Welcome to My Little Garden

Welcome to My Little Garden
Welcome to My Little Garden

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Tropical Garden, Batu Caves, Malaysia
There is something very serene and stable when I come and spend time in my Garden. These are my quiet moments where I seek God - listening and finding myself in that reflection. There are times when I'm not able to blog, If you have any questions or queries Do seek me out in Facebook and I will try my best to help you out.

Thursday, June 2, 2011

Purple Shamrock - Oxalis triangularis



My friend had passed this plant to me sort of to rescue it and somehow it had managed to "jump start". The best part another friend had passed to me few of the bulbs and I now have 2 pots of these. These are my tips in keeping these successful:

1) Most of the time, these plants are bought from the nursery.
So my personal advice, remove all of the bulbs carefully from the soil and replant them in good soil mix (50% black soil & 50% brown soil).
This advice applicable only for Malaysian gardeners.

Let me explain - the current nursery plants (those commercial ones) are actually planted with a coconut fibre mix which somehow kills the plant in long-term duration.

You can also use this coconut fibre mix and mixed it together with (50% black soil & 50% brown soil) mix.

THE NO. 1 KILLER FOR OXALIS IS THE WRONG SOIL MIX.
This also applies to roses, cactus & succulent species.
Anytime you find your plant is slowly dying (leaves turning yellow) chances are its a root rot and its just might be too late.
And for plant such as Oxalis, its already dead as the life line is on the bulb.

Coconut fibre composite is not suitable for oxalis especially when it comes to watering as it doesn't drain out faster causing water stagnation and bulb rot.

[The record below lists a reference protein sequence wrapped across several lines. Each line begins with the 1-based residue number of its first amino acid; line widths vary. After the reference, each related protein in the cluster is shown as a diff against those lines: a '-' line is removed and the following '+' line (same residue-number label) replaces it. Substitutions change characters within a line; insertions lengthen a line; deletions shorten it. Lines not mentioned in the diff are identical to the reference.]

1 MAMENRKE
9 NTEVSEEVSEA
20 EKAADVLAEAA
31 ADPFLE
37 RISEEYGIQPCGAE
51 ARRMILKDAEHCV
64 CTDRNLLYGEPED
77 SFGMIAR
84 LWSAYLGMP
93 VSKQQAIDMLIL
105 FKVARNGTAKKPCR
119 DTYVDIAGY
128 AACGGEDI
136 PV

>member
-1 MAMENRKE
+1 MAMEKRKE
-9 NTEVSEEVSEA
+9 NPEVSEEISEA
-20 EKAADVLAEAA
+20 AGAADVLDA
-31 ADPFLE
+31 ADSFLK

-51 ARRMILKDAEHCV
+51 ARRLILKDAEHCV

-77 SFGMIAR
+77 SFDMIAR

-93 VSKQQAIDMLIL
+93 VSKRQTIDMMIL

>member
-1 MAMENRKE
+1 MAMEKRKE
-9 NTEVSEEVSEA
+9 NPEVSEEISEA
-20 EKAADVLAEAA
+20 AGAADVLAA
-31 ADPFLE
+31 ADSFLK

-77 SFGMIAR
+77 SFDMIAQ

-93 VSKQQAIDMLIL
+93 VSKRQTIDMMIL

Well, I got it started from this when I got it first (click here)
to currently this.

If you find your oxalis dying especially bulb rot - change the soil.
But do investigate whether its dying or going dormant just like Caladiums.
When its dormant, it just springs back again after few months.
How do you know its going dormant - you will notice the leaves remain closed (folded) and no new ones emerged.

The second most important thing to watch out for is: WATERING.
Over watering kills this plant.
(Let me repeat this again..) Over watering kills this plant.
So, its best to slightly water them and water them on alternate days.
Or you can water them heavily (using the water hose) and water in that style twice weekly.

In anyway, these plants adapt to a watering system in your garden, if they had adapted well, stick to your watering routine, but you find the plant is dying then you may have to make some changes.

Another thing that I have noticed is they don't do so well in relocating to a new place.
Once they find there is a shift of lighting, they tend to go dormant.
A dormant period may last a month but it may vary from different locations and climate changes. So, if you find the leaves suddenly disappear - don't throw the pot away as it will spring back to life. (that is, if it didn't rot away)

This will be a good time to undo the soil and collect all the bulbs and replant & propagating them.
This is one of the lovely unique plants in my garden. I may have to return this revived plant back to my friend, the only problem is that this plant grows ever so slowly in my garden.

By the time I had it over, this plant might have gone dormant.







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